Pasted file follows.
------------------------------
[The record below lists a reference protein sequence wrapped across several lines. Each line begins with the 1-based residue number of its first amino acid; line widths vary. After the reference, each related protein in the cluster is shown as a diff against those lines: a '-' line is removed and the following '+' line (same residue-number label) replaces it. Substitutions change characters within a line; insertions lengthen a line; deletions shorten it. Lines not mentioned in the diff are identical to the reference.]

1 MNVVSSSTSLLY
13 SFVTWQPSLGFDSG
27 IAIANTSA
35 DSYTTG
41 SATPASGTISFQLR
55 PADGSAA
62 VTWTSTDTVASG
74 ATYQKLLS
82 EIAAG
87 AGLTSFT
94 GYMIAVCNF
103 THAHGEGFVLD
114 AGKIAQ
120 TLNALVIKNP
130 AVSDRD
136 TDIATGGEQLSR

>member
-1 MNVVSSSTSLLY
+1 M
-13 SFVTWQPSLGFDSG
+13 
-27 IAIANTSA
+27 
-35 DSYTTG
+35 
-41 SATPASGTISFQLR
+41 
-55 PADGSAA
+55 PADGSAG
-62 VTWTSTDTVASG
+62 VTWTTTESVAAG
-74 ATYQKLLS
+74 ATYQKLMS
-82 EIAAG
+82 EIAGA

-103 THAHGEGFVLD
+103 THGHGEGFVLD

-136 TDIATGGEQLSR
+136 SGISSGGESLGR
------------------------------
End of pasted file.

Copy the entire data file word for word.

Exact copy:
[The record below lists a reference protein sequence wrapped across several lines. Each line begins with the 1-based residue number of its first amino acid; line widths vary. After the reference, each related protein in the cluster is shown as a diff against those lines: a '-' line is removed and the following '+' line (same residue-number label) replaces it. Substitutions change characters within a line; insertions lengthen a line; deletions shorten it. Lines not mentioned in the diff are identical to the reference.]

1 MNVVSSSTSLLY
13 SFVTWQPSLGFDSG
27 IAIANTSA
35 DSYTTG
41 SATPASGTISFQLR
55 PADGSAA
62 VTWTSTDTVASG
74 ATYQKLLS
82 EIAAG
87 AGLTSFT
94 GYMIAVCNF
103 THAHGEGFVLD
114 AGKIAQ
120 TLNALVIKNP
130 AVSDRD
136 TDIATGGEQLSR

>member
-1 MNVVSSSTSLLY
+1 M
-13 SFVTWQPSLGFDSG
+13 
-27 IAIANTSA
+27 
-35 DSYTTG
+35 
-41 SATPASGTISFQLR
+41 
-55 PADGSAA
+55 PADGSAG
-62 VTWTSTDTVASG
+62 VTWTTTESVAAG
-74 ATYQKLLS
+74 ATYQKLMS
-82 EIAAG
+82 EIAGA

-103 THAHGEGFVLD
+103 THGHGEGFVLD

-136 TDIATGGEQLSR
+136 SGISSGGESLGR